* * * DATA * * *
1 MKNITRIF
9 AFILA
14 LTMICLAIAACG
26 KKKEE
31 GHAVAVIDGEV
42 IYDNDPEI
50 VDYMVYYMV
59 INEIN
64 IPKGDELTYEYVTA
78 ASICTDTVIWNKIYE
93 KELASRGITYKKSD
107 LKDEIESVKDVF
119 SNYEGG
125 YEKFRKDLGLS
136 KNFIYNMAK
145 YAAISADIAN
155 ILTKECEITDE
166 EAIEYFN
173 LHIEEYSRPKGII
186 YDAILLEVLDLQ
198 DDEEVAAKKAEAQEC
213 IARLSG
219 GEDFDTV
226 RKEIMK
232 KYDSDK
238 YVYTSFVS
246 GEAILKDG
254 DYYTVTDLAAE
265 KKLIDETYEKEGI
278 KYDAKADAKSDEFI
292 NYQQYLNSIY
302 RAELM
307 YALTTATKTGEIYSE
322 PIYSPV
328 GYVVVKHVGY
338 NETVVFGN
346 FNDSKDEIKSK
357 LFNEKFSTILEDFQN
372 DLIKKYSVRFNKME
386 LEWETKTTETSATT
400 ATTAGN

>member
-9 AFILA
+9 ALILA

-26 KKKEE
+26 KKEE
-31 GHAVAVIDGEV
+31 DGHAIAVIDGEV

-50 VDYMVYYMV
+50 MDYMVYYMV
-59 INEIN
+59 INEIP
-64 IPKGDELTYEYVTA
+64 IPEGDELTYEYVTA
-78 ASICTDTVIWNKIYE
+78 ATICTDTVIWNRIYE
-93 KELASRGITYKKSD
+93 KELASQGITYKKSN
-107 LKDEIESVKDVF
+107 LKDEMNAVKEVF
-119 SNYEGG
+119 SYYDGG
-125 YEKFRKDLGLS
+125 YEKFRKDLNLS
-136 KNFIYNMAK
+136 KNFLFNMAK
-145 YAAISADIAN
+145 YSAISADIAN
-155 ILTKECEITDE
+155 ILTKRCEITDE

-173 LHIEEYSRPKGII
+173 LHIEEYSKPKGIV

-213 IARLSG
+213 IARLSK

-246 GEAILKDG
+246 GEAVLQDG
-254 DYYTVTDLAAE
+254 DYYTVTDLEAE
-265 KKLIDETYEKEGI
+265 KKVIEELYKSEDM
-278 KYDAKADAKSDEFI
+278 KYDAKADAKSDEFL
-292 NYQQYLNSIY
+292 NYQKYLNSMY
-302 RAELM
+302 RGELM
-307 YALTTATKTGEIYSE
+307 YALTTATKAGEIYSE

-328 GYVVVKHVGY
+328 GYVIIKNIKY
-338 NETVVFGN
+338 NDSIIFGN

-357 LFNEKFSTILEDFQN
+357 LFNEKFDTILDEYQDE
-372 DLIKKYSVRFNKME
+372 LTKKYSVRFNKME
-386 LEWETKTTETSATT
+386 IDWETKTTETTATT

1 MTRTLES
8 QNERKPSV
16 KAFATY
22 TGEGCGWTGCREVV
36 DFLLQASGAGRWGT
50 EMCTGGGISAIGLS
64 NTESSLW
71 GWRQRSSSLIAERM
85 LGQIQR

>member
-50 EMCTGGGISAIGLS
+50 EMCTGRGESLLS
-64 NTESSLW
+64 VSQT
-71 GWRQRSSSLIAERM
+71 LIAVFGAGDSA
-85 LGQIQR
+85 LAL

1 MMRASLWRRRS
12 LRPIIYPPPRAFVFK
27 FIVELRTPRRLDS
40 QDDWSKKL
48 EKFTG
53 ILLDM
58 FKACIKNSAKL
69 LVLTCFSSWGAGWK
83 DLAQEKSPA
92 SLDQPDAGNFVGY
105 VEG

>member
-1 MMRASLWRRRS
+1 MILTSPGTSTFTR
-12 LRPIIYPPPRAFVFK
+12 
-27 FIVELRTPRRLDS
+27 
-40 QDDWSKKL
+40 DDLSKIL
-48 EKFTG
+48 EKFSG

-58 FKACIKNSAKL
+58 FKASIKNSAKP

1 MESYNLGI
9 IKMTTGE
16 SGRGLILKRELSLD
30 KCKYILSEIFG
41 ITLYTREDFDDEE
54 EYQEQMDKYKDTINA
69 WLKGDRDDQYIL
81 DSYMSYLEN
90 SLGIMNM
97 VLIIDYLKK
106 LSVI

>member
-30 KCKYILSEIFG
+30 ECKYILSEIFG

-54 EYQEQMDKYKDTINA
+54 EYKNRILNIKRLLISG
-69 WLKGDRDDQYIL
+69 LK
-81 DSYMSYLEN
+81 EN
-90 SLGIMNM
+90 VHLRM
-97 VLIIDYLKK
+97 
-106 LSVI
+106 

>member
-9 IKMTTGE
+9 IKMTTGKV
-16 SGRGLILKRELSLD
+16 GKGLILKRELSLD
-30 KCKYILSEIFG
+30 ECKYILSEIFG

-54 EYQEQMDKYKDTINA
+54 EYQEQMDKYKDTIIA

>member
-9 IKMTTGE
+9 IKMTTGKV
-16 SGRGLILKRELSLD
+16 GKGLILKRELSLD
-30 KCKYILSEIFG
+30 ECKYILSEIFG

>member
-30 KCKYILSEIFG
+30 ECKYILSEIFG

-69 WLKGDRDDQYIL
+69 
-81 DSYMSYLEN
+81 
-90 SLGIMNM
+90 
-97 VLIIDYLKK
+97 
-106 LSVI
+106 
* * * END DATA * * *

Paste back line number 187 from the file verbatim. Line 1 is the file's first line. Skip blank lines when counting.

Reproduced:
+69 